This was the highlight of an illustrious career which has guaranteed her a place in the annals of the country's sporting history.
Gordon, the daughter of a professional lifeguard, set off on a six-week voyage to New Zealand to compete in the precursor to the Commonwealth Games accompanied by a chaperone because of her tender age.
In addition to her top-of-the-podium finish in the breaststroke, she was also an integral member of the Scots' relay team which picked up the bronze medal.
From a young age Gordon had been a prominent member of the remarkable Motherwell-based swimming team which trained under the tutelage of coach David Crabb. Because of her early promise, Gordon was earmarked as a potential successor to the domestically successful Nancy Riach, who had dominated the pre-War British female swimming classes.
Riach had been one of the country's brightest hopes in the pool,holding 28 Scottish and British records in 1945, until, at the age of only 20, she collapsed after the heats of the 1947 European Games in Monte Carlo, and shortly after died of polio.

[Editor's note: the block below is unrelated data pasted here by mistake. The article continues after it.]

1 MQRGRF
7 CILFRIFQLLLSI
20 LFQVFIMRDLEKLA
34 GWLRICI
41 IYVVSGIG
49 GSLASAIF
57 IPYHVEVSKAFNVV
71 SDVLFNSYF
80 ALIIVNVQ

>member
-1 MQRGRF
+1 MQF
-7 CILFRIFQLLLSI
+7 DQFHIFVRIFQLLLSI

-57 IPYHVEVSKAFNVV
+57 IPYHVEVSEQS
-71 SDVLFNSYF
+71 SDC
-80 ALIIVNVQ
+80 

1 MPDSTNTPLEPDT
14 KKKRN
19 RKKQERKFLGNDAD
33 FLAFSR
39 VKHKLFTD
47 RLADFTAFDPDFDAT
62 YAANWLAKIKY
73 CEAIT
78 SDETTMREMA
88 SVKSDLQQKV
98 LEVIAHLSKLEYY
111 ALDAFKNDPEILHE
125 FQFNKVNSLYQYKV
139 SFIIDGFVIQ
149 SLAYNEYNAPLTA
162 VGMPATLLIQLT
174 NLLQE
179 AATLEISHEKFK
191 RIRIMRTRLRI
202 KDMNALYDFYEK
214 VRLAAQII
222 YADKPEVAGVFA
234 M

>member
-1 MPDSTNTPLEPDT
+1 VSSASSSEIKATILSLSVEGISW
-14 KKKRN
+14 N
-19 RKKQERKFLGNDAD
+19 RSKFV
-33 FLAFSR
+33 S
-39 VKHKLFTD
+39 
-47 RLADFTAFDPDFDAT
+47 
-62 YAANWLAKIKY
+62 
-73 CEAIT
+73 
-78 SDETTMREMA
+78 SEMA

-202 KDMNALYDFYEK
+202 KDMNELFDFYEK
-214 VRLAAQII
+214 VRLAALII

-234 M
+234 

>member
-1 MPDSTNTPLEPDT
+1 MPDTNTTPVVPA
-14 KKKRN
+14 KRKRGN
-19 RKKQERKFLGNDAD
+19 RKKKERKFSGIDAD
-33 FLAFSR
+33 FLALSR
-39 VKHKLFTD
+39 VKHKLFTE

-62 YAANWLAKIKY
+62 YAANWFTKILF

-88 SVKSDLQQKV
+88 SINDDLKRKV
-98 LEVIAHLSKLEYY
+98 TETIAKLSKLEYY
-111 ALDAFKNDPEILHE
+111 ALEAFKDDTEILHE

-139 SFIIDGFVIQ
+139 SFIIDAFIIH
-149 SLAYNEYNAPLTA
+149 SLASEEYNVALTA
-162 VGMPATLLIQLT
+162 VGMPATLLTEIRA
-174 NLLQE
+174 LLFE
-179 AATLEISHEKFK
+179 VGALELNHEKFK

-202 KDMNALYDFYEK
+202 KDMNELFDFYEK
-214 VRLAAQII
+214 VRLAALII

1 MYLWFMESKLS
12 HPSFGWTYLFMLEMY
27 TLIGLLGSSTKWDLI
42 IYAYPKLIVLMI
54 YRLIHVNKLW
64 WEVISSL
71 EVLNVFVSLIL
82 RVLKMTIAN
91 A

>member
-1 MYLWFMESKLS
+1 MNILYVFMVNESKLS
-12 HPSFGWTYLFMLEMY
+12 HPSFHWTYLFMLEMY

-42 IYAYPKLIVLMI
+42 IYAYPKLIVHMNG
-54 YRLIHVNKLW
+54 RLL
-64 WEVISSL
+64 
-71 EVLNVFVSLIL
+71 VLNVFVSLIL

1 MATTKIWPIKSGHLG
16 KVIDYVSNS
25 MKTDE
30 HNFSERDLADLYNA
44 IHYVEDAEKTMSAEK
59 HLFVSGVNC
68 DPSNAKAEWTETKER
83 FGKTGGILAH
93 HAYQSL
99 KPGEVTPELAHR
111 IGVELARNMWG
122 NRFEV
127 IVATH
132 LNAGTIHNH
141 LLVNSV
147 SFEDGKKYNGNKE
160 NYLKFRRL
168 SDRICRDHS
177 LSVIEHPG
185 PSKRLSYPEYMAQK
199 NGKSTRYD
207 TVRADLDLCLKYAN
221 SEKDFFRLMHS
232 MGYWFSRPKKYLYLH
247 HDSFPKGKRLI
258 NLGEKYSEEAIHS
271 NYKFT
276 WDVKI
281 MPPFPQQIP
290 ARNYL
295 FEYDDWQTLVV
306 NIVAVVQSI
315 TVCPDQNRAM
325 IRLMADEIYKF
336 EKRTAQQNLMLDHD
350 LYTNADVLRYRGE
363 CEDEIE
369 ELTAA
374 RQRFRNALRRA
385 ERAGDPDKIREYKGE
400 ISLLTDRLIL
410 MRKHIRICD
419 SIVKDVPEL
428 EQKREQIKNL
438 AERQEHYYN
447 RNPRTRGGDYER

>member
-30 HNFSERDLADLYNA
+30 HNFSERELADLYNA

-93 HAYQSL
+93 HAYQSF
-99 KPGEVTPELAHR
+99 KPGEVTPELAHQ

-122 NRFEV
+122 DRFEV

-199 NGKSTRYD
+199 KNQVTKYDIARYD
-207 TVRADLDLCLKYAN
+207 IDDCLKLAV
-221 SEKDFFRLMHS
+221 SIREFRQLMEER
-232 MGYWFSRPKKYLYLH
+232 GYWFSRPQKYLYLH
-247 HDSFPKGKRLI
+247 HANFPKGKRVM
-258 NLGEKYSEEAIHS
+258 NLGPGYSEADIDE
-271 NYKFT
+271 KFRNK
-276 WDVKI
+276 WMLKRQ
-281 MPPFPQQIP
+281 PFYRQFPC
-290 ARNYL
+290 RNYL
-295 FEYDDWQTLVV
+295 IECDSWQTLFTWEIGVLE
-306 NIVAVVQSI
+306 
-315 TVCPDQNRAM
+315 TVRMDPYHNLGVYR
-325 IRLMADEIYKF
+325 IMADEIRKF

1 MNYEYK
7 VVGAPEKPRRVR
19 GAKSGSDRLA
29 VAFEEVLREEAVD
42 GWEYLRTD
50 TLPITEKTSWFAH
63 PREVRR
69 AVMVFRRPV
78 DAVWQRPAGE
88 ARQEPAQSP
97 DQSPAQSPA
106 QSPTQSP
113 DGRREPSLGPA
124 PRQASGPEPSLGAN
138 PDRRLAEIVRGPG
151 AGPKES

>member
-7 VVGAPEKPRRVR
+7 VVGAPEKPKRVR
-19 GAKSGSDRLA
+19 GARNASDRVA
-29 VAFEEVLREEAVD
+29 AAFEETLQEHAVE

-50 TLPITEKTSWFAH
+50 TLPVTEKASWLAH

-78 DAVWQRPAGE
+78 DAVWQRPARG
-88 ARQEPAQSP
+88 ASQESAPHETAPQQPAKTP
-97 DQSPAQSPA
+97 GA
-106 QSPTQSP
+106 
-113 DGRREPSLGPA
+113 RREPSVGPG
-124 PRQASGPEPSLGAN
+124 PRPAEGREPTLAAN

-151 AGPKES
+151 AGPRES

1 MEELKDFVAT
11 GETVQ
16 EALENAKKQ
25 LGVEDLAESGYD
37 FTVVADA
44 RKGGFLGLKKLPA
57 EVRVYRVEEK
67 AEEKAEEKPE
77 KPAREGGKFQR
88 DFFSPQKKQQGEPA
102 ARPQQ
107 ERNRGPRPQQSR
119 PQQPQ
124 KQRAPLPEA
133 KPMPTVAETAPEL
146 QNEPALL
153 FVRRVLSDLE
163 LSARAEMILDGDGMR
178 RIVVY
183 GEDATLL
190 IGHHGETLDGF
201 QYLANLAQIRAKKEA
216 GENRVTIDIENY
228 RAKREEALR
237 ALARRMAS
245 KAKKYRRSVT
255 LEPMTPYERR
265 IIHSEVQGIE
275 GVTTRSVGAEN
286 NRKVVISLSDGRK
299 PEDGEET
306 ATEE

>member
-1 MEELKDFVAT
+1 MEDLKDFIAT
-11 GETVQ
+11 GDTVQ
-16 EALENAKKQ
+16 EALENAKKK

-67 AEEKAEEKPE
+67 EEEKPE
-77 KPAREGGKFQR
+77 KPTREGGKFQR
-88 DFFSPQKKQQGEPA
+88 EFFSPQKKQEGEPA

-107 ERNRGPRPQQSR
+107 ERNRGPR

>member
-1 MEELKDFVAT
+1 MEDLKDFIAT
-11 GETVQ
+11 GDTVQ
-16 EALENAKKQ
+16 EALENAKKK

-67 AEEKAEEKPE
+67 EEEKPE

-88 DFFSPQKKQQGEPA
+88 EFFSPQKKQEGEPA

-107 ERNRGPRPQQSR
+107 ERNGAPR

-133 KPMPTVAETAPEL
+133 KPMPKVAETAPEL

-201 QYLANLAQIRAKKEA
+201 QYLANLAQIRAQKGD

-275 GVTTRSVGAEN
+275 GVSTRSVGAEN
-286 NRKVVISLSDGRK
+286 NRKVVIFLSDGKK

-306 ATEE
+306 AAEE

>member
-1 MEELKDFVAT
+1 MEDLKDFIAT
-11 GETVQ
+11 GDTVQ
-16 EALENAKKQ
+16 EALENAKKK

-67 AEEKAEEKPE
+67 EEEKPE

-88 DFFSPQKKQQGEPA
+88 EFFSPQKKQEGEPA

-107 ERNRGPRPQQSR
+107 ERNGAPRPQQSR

Alongside Gordon and Riach, the Motherwell club also contained Jack Wardrop, who would go on to break four swimming world records during the 1950s and Cathie Gibson, a bronze medal winner in the 1948 Olympics, who once defeated Nancy Riach over a mile race in Dundee – Riach swimming freestyle and Gibson swimming backstroke!
Gordon's success in 1950 ensured that she as in the British team for the Helsinki Olympic Games two years later. On this occasion she was up against swimmers from the relatively new Butterfly class and, in a final tainted by controversy, she finished third behind two swimmers using the faster butterfly technique.
Her bronze medal was Britain's only swimming medal in the entire games and cemented her place as the country's number one competitor in the water.
She returned to Commonwealth competition in 1954, travelling this time to Vancouver in Canada, and again left with two medals. Once again she triumphed in the 220-yard breaststroke, confirming her position as the outstanding sportswoman of her class.
Unfortunately in the games, which were overshadowed by world events such as the Suez Canal problem, the USSR's invasion of Hungary and a Chinese refusal to attend, she was unable to replicate her successes in Helsinki, Auckland and Vancouver.
Gordon may never have achieved the mainstream success of other successful Scots medallists, such as Liz McColgan or Yvonne Murray, but she is undoubtedly fully deserving of being considered as one of the country's top female competitors.